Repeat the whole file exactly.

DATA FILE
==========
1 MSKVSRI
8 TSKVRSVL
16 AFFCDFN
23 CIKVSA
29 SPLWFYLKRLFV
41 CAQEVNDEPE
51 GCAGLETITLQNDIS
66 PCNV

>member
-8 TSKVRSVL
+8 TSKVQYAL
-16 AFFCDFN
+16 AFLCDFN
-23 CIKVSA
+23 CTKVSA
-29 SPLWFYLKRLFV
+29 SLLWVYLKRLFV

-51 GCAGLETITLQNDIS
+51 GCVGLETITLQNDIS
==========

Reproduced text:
1 MSKVSRI
8 TSKVRSVL
16 AFFCDFN
23 CIKVSA
29 SPLWFYLKRLFV
41 CAQEVNDEPE
51 GCAGLETITLQNDIS
66 PCNV

>member
-8 TSKVRSVL
+8 TSKVQYAL
-16 AFFCDFN
+16 AFLCDFN
-23 CIKVSA
+23 CTKVSA
-29 SPLWFYLKRLFV
+29 SLLWVYLKRLFV

-51 GCAGLETITLQNDIS
+51 GCVGLETITLQNDIS